My friend says the only way to manage BSSs and AAPAPs that try to press one into servitude is to become as passive agressive as they are. For me, I disagree, you have to just say no.
Moria -- I absolutely hate the way women do that oh please girly thing
to pull at people's heart strings. I'll bet people do mercilessly cruel imitations of that act of BSP's at graduate student parties.
Moria, you're raising an important issue, not just about the ways in which the apprentice model gets abused but about BSP's manner. "I don't think I could have said 'no' if I had needed to"--that's wrong, and, as you say, that's putting you in a position of servitude because you don't have the choice, or don't feel you had the choice, to say no. It's interesting that BSP presented herself as a supplicant; I wonder if this has to do with her status as a female academic and the ways in which she's had to ask for work to get done among her colleagues. I can't imagine a male professor doing this--not trying to get you to do the work, because a male professor absolutely would, but behaving as a supplicant.
profacero, I agree--just say no. Of course, AAPAP ought to know better, but someone will smack him down for that sooner or later.
Profa, it's exactly that it doesn't bother me in BSP that freaks me out. There's something cultish in my response to her that's spooky.
Undine, I think there might also be something cultural here. Male Brits, including but not limited to those of some eminence, do that twitty oh please oh please and a charming smile thing all the damn time (and yes, American lady scholars like me fall for it all the damn time, too). The disavowal of personal competence that you discuss. It's part of maleness to politely request help and be charmed by its delivery. Still, I see what you're saying.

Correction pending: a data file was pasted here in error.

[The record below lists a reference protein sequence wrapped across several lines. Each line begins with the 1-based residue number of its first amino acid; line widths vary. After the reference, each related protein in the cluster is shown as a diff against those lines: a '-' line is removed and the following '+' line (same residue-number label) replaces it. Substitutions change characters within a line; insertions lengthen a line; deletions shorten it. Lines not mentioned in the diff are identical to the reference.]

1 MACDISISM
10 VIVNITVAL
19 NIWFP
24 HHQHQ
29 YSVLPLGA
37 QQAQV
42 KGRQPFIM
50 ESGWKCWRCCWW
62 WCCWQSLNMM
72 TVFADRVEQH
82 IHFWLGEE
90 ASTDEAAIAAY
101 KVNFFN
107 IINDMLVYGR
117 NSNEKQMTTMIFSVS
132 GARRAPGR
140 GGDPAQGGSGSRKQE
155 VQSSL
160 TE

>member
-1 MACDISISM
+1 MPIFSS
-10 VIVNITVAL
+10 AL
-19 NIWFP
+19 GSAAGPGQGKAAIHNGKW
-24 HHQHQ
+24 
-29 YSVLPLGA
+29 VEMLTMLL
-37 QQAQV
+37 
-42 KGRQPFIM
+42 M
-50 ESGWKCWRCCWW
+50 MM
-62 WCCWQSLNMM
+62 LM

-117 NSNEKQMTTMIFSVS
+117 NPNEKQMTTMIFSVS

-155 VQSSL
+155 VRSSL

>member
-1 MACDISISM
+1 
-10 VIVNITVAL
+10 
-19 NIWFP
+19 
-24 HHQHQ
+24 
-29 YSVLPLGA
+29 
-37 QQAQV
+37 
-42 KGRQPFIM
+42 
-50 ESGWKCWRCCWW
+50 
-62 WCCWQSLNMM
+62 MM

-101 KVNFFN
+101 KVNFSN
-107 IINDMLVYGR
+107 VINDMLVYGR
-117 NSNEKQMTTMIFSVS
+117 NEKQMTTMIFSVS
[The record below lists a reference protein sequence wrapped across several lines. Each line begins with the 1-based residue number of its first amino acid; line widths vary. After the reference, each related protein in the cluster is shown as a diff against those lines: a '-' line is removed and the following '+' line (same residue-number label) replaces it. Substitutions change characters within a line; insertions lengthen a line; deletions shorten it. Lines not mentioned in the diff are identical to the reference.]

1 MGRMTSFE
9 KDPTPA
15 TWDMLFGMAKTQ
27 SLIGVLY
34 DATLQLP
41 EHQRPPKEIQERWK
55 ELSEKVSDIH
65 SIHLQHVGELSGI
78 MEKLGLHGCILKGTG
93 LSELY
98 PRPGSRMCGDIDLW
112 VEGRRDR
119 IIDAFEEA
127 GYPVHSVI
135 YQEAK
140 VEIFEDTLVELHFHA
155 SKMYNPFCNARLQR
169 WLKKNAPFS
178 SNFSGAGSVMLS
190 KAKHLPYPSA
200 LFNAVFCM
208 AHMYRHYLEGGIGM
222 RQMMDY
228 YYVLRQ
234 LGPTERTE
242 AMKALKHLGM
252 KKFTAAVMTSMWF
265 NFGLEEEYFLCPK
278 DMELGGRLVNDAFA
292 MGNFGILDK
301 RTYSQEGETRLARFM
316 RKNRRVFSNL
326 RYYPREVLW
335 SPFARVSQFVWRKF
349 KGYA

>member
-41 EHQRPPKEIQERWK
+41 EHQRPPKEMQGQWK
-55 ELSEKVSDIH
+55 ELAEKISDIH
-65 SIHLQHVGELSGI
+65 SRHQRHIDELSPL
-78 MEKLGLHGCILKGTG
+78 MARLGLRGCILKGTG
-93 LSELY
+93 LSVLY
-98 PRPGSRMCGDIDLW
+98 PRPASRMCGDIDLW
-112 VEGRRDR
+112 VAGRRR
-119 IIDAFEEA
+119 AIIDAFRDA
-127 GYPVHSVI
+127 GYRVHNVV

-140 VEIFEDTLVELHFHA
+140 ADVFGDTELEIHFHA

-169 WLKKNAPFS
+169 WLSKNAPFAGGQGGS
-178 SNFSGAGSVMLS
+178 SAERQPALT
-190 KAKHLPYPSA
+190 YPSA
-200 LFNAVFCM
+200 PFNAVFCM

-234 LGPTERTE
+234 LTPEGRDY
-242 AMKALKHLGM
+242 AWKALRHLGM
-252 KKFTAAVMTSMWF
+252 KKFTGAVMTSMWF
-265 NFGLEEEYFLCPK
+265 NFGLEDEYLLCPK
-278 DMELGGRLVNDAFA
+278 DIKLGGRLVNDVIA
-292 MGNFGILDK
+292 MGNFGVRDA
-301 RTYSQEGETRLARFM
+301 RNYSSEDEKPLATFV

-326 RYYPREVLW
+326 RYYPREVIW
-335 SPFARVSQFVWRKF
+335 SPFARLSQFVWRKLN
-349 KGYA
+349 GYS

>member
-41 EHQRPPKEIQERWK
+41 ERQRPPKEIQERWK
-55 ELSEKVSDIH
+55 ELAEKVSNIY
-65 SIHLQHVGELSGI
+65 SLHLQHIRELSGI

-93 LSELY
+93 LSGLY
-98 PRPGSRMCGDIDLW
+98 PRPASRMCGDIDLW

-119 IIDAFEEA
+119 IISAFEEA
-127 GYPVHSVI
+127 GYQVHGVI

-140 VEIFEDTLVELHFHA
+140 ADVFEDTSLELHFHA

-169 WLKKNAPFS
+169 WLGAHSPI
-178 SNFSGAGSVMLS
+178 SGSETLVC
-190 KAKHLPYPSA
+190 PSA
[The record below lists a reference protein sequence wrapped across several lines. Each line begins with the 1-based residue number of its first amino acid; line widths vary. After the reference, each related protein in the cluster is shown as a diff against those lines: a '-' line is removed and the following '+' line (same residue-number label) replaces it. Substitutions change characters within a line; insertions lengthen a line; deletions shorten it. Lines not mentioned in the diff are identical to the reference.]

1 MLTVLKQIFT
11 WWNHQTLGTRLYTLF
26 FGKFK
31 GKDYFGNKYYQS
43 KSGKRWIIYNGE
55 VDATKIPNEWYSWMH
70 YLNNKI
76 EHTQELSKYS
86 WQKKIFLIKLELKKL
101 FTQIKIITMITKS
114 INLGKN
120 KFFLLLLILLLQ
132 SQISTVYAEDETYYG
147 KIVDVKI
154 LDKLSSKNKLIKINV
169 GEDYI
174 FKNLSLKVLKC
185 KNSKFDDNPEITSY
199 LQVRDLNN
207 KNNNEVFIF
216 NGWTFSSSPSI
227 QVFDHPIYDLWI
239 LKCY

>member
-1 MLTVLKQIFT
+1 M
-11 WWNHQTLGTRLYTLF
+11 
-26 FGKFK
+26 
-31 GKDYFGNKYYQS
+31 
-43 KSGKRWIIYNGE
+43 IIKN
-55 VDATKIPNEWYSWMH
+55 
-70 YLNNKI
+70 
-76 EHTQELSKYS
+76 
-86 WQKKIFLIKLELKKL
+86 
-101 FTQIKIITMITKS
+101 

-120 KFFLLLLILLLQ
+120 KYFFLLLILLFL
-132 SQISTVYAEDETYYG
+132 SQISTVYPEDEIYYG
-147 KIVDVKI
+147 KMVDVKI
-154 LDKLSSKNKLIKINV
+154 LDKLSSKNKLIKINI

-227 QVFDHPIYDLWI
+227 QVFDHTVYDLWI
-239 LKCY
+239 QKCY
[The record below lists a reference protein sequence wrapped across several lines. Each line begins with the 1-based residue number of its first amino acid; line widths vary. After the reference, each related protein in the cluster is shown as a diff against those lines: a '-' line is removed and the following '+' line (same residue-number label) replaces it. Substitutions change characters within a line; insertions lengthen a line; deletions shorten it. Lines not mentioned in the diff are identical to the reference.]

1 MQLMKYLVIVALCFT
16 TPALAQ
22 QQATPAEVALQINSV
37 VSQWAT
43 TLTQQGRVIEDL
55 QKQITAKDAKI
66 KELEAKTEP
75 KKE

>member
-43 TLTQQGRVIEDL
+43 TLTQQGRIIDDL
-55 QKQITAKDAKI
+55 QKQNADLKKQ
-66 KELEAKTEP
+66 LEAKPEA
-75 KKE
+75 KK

I want to be perfectly clear: BSP has earned the "B" and is not actively or intentionally manipulative, in my experience. I do not think she knows what she projects when she behaves as stated. And that freaks me out, too.
[I've just listened to the leadership of my department's grad association discuss teaching the concept of "casualization" with respect to labor to our (lovely) dean, a very learned and very sensitive man. ...Heaven protect us.]
Moria's BSS behavior strikes me as the logical overcompensation of a good liberal dogmatically committed to egalitarianism. In the effort NOT to confuse service and servitude she's symbolically assigning all of the agency to you, full respect for your glorious personhood - it's completely your decision, no coercion whatsoever - with the paradoxical consequence of creating the coercion of social obligation.
There's a wisdom of sorts in a functional conservatism in which our relations are defined by our roles. The problem there is role-strain when we have more than one relationship at once. I don't actually think there's any one answer to Undine's question. These are social pickles and need to be nibbled delicately in each case.
Moria, I forgot about the Brits, but I know the manner you're talking about. I always fall for it, too; it's just so charming. BSP probably started this years ago. It's hard for some people to think of themselves as senior and powerful even when they are. Actually, Carl, I like your "trying too hard to be egalitarian" explanation better.
Post a Comment